Three different scripts appear on the back, including a ballpoint translation of the German written in fountain pen, and a pencil caption. A granddaughter of the original owner added "Grossie's Mother, Father & Sisters & Brother." Grossie was a nickname for Debra's great-grandmother, Antoinette/Nettie Fichter. 

    Which of the following translations is correct? If anyone reads German, please add your translation in the comment field below this article.
    • "To the niece of the mother's sister."
    • "To the nice mother of the nun." [This one is definitely incorrect. While the family was Catholic, no one was a nun.]
    • "on [to?] the Nettie the Mother her sister."

    The family was also told the caption states that the picture was given to someone to give to another person.

    Caption confusion indeed!

    Debra has created tables for all the possible ancestors in this picture, with their life dates and places of birth and death. One thing is certain: This is not a picture of Antoinette with her mother and siblings—the life dates don't add up.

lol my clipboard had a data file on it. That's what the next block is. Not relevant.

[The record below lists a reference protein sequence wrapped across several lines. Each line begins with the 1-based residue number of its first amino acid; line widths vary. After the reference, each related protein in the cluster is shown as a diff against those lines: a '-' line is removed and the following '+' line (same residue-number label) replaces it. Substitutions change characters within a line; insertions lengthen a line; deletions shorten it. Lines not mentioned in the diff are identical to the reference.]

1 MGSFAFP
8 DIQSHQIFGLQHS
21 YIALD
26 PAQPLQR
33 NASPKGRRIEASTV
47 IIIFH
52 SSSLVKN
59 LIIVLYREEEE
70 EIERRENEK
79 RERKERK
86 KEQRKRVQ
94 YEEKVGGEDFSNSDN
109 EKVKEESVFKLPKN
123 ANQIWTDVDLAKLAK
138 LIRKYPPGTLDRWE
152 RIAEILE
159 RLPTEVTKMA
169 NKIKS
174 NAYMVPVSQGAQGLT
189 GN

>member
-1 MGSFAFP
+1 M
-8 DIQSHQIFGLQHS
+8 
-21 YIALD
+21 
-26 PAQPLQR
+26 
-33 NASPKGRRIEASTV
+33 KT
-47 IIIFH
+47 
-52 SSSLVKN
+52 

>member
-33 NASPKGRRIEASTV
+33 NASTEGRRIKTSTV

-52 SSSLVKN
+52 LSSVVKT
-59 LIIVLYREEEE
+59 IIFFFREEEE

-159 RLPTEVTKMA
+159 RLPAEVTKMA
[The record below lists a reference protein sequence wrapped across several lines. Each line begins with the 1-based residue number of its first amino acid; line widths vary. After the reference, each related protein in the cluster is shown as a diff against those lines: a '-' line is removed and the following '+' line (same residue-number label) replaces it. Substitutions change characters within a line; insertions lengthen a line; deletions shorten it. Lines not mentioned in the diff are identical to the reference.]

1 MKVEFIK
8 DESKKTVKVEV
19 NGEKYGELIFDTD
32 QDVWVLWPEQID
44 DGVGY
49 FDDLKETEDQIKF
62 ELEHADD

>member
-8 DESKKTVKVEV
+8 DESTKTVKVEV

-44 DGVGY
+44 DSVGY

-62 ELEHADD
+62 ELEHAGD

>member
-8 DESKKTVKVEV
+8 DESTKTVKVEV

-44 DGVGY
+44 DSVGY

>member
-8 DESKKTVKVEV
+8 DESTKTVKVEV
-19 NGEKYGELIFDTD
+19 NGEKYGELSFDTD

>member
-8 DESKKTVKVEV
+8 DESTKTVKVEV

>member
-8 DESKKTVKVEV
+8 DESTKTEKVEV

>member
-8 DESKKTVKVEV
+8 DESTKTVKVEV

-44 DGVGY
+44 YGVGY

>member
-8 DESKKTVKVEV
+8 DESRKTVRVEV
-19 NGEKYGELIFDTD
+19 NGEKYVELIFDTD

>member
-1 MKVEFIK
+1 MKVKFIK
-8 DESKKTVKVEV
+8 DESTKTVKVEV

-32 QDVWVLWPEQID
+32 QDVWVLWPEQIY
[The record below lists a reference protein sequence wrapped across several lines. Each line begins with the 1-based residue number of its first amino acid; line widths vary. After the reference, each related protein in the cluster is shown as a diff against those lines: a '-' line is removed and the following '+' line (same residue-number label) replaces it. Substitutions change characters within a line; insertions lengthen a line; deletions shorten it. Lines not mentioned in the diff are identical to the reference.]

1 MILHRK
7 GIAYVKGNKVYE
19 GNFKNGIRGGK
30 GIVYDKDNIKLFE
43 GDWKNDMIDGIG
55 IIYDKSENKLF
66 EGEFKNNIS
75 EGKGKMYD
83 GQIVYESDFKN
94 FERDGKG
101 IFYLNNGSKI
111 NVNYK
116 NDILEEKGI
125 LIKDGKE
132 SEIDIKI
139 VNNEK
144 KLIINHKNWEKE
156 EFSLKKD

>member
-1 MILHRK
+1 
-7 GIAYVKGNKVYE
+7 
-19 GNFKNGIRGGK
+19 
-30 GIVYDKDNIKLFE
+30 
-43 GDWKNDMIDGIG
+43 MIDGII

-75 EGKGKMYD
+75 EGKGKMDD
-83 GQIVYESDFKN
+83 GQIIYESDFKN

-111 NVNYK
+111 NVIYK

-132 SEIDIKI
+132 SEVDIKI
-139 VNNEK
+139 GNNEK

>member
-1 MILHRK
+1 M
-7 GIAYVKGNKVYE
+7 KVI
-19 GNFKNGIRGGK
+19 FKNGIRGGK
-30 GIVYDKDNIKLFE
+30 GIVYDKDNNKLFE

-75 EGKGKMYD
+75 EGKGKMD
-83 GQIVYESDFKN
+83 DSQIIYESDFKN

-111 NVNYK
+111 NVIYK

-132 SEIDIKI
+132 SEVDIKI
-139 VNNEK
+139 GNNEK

So who's in the picture?  Debra and I have some ideas.  Watch for the third installment of this photo mystery next week.


    Identify your old mystery family photos with these guides by Maureen A. Taylor:

  • Family Photo Detective: Learn How to Find Genealogy Clues in Old Photos and Solve Family Photo Mysteries
  • Fashionable Folks: Bonnets and Hats 1840-1900
  • Finding the Civil War in Your Family Album
  • Hairstyles 1840-1900
  • Photo-Organizing Practices
  • Preserving Your Family Photographs
  • Searching for Family History Photos: How to Get Them Now


  • 1880s photos | group photos | Immigrant Photos
    Monday, May 02, 2016 10:28:15 PM (GMT Daylight Time, UTC+01:00)  #  Comments [6]
    # Monday, April 25, 2016
    Foreign Photo Caption Mystery
    Posted by Maureen



    Ownership is a clue to who's in a mystery photo. The problem is while most people know who gave them a picture—such as an aunt, parent or grandparent—but before that, ownership information may be unknown.